Mobile security

Euronews: Nokia's Handsets Go Out With a Whimper

Also in today's EMEA regional roundup: Huawei struts its Euro stuff at Davos; UK mobile operators grumble about text-tapping; Telefónica tightens startup focus.

  • The latest set of results from Nokia Corp. (NYSE: NOK) might provide encouragement in some areas of its operations but the numbers from its "discontinued operations" -- in other words, the handsets business it is selling to Microsoft Corp. (Nasdaq: MSFT) -- only serve to underline how much of a job Microsoft has on its hands with its imminent acquisition. Fourth-quarter net sales under the "discontinued operations" heading fell by 29% year-on-year to €2.6 billion (US$3.5 billion), a slump attributed primarily to lower sales of smartphones, which, says Nokia in its results commentary, "were affected by competitive industry dynamics including the strong momentum of competing smartphone platforms." Overall, fourth-quarter net sales of Nokia's continuing operations -- Nokia Networks , HERE, and Advanced Technologies -- fell 21% year-on-year to €3.4 billion ($4.6 billion).

  • Huawei Technologies Co. Ltd. has been using the World Economic Forum in Davos as a stage to reveal its level of procurement from Europe in 2013. According to the vendor, in the course of last year it procured $3.4 billion worth of components, engineering services, and logistical services from Europe. And the good news for those on the receiving end of all this procurement is that Huawei expects it to keep on growing for the foreseeable future. (See Huawei Procured $3.4B in Europe in 2013.)

  • The four major UK mobile operators are going to tackle the government on the issue of covert text message monitoring by the intelligence agencies, reports The Guardian. Vodafone UK , Telefónica UK Ltd. (O2), EE , and Three UK are to seek clarity from the powers-that-be on how the NSA's Dishfire database in the US is being used to collect SMS-related metadata from UK mobile subscribers. (See British Spooks Tap the Global Net.)

  • Back in Davos, Telefónica SA (NYSE: TEF) has been buffing up its forward-thinking credentials (ooh stop, it tickles!) by announcing its involvement in two initiatives aimed at narrowing the cultural divide between universities, startups, and multinationals. The first, the European Digital Forum, is described as a "digital economy think tank" that is intended to drive joint projects in the area of digital innovation; the second, the Startup Europe Partnership, is an extension of the European Commission's Startup Europe initiative. Telefónica has been devoting a lot of attention to the potential of startups, not least through its Wayra "incubator." (See Telefónica Supports Digital Europe and Inside Telefonica's Startup Incubator.)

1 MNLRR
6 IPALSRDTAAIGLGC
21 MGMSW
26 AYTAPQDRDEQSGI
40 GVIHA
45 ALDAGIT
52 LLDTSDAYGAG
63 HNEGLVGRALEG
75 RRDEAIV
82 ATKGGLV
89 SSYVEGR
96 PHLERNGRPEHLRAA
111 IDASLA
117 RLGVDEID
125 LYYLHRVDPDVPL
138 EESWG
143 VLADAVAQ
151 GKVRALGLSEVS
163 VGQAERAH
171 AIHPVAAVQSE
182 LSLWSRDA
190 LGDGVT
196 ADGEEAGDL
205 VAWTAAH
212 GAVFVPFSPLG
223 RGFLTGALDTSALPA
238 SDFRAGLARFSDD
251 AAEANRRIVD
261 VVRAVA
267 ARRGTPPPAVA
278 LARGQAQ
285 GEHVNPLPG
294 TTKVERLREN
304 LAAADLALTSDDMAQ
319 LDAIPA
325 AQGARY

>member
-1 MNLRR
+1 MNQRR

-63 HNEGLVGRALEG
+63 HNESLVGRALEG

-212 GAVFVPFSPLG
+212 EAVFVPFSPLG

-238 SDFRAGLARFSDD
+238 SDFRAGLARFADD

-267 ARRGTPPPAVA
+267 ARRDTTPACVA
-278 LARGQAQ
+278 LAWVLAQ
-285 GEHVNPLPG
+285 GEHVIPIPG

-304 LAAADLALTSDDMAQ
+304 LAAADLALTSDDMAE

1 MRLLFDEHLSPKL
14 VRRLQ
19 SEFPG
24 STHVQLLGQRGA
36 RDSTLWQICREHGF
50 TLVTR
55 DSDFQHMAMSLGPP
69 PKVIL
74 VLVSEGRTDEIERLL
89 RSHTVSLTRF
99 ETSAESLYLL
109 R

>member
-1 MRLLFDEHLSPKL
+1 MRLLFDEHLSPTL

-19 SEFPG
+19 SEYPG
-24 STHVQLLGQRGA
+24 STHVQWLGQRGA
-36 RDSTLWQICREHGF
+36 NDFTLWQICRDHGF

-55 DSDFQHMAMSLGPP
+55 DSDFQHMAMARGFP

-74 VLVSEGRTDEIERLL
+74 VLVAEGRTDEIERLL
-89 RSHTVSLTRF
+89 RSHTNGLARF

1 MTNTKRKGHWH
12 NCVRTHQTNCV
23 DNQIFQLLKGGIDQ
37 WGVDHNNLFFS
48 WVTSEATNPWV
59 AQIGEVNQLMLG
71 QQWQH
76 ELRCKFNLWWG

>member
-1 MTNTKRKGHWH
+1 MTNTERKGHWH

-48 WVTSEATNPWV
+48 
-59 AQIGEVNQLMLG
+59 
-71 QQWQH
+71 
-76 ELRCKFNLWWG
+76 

• Redknee Inc. (Toronto TSX: RKN), the Toronto-based vendor of Service Provider Information Technology (SPIT), has landed a contract renewal worth $5 million with what it calls a "leading EMEA multi-play service provider." (See What's Driving OSS/BSS Growth?)

  • Equinix Inc. (Nasdaq: EQIX) is to build its sixth London-area datacenter in Slough, a few miles west of the capital. The LD6 datacenter will provide total capacity of approximately 8,000 square meters, with the first phase due to open in the first half of 2015. For more details, see this press release.

  • UK regulator Ofcom has issued new guidance that effectively allows consumers and small businesses to exit landline, mobile, or broadband contracts without penalty if their provider increases the cost of their service mid-contract. Customers are also to be given at least one month's notice of any imminent price rises. More details are here.

  • And finally: It's possibly the most significant cultural event involving space an' that since I Lost My Heart to a Starship Trooper stormed the UK charts back in 1979. Those groovy fellers at GÉANT , the pan-European data network serving around 50 million research and education users, have transformed 36 years of NASA Voyager data into a musical duet. Why didn't we think of that? To have a listen, crank up your volume to 11 and click here.

    — Paul Rainford, Assistant Editor, Europe, Light Reading

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    Kruz 1/24/2014 | 1:15:39 PM
    Re: Nokia I guess it's far too generic. If it were Apple, it would have tried to :)
    DanJones 1/24/2014 | 1:13:32 PM
    Re: Nokia Surely you can't trademark "X" though?
    Kruz 1/24/2014 | 12:49:11 PM
    Re: Nokia Haha. And what about Google's own baby, the Moto X?
    DanJones 1/24/2014 | 12:28:49 PM
    Re: Nokia Boring!!!!
    Kruz 1/24/2014 | 12:08:00 AM
    Re: Nokia Seems it's going to be called Nokia X after all.
    R Clark 1/23/2014 | 9:50:03 PM
    Re: Nokia Dunkirk would've been a better name for Nokia's exit phone.
    DanJones 1/23/2014 | 5:24:44 PM
    Re: Nokia  Normandy is a really strange code name for a phone.
    Kruz 1/23/2014 | 5:03:05 PM
    Re: Nokia The device doesn't technically belong to MSFT, yet. This is before the MSFT era at Nokia when Nokia folks where trying the Android OS. MSFT might still stop Nokia from showcasing it at the event as the Windows 8.1 is planned to be talk of Nokia.

    But I would really love to see that phone; many fantasized for years having the best HW coupled with a great and mature OS. Normandy, if it sees the light, might be used at the new Nokia along with Jolla.
    DanJones 1/23/2014 | 4:26:52 PM
    Re: Nokia The Android phones make me wonder if Msft has decided to try and sell apps to that crowd rather than just fight the OS. More apps I should say... they already do some for Android...
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